Person shopping in a zero-waste store.
Creating a sustainable business involves knowing which terms to use in your marketing and ensuring that your business accurately reflects those definitions. — Getty Images/JulPo

As more companies begin incorporating sustainability into their business strategy, they start using more environmental terms in their marketing. Let’s look at nine sustainable business terms and what they mean.

[Read more: How to Make Your Business More Sustainable]

1. B corp

A B corp is a for-profit company whose business model is designed to create a positive social or environmental impact. B corps must publish public reports on their social and environmental impact.

A B corp creates greater trust with its customers and the public and can attract employees and investors aligned with its mission. To become certified, you must undergo a risk assessment and verify your status every three years. However, the process varies slightly depending on your company size.

[Read more: Starting a B Corporation? Here's What to Know]

2. Biodegradable

If something is biodegradable, it can be naturally broken down into smaller components, such as sugars and gases. However, this can get confusing because the term doesn’t reference any particular time frame.

For instance, some materials are easily biodegradable, while some could take hundreds of years to decompose. For a company to claim a product is biodegradable, it must “break down completely and return to nature” within one year.

3. Corporate social responsibility (CSR)

Corporate social responsibility (CSR) is a strategy companies use to ensure their operations benefit society. It’s a broad concept that is implemented in a number of different ways.

Businesses that engage in CSR initiatives usually focus on the following four categories:

  • Environmental responsibility.
  • Human rights responsibility.
  • Philanthropic responsibility.
  • Economic responsibility.

4. Eco-friendly

If a product is eco-friendly, it’s either friendly to the environment or, at the very least, isn’t harmful. The term usually refers to products that help conserve resources or prevent pollution.

Here are some examples of eco-friendly products:

  • It contains sustainably raised ingredients.
  • It was produced in a way that doesn’t harm the ecosystem.
  • It contains organic ingredients.
  • It was produced using recycled ingredients.
  • It is biodegradable.

[Read more: 10 Eco-Friendly Packaging Options for E-Commerce Businesses]

For a company to claim a product is biodegradable, it must “break down completely and return to nature” within one year.

5. Green

A green product is durable, non-toxic, minimally packaged, and has less environmental impact than comparable products. However, there’s still a lot of controversy around what makes a product “green,” and the boundaries are poorly defined. This has led to an increase in deceptive marketing practices like greenwashing.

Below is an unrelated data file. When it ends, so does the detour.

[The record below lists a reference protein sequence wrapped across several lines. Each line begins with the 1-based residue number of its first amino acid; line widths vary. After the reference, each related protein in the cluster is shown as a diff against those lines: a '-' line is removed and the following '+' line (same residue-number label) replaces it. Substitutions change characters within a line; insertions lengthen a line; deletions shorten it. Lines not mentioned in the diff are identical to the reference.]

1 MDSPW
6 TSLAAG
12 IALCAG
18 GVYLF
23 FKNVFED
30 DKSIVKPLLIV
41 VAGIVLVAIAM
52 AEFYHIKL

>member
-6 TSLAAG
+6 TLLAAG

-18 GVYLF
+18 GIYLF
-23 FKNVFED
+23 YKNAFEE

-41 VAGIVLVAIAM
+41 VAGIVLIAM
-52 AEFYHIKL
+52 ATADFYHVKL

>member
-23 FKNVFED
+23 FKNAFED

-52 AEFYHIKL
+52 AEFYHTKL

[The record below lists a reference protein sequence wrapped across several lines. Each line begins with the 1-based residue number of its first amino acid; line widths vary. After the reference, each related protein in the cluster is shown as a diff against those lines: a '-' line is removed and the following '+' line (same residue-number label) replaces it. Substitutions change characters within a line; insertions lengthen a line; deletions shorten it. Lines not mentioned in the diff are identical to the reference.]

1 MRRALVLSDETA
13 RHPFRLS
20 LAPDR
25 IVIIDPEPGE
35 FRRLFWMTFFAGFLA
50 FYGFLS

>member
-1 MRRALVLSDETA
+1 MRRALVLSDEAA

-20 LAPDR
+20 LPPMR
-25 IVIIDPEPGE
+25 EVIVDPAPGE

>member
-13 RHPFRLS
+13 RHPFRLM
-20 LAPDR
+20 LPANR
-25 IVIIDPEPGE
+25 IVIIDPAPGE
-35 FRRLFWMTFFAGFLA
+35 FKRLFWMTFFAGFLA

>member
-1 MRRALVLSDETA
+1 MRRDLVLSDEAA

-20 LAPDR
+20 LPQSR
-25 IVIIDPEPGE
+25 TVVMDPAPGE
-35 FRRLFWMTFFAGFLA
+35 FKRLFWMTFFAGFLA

6. Greenwashing

Greenwashing is when a company provides misleading information about how environmentally friendly its products are. Businesses often make exaggerated claims about the environmental impact and fail to back up those assertions with data. Greenwashing is harmful because it tricks consumers and can hurt a brand’s reputation.

7. Non-toxic

Personal care and cleaning products are often labeled as “non-toxic,” but what does that mean? According to the Consumer Product Safety Commission (CPSC), something is toxic if it “can produce personal injury or illness to humans when it is inhaled, swallowed, or absorbed through the skin.”

A product is considered toxic if it causes death in more than 50% of its animal subjects within 14 days. Beyond that, the term “non-toxic” is pretty unregulated, and it’s up to consumers to inform themselves about the ingredients contained in products.

8. Organic

In the U.S., the USDA National Organic Program is responsible for regulating organic products. USDA-certified organic foods are grown and processed according to federal guidelines.

There are specific guidelines that must be followed concerning the soil quality, weed and pest control used, and use of additives. And labeling guidelines are set based on the percentage of organic content — products labeled “organic” must have at least 95% organically produced ingredients, aside from water and salt.

9. Sustainability

Sustainability refers to a system’s ability to be maintained at a certain level. For instance, a sustainable business can maintain its operations without having a negative impact on the environment or society. A sustainable business is profitable while still attempting to solve social and environmental problems.

CO— aims to bring you inspiration from leading respected experts. However, before making any business decision, you should consult a professional who can advise you based on your individual situation.

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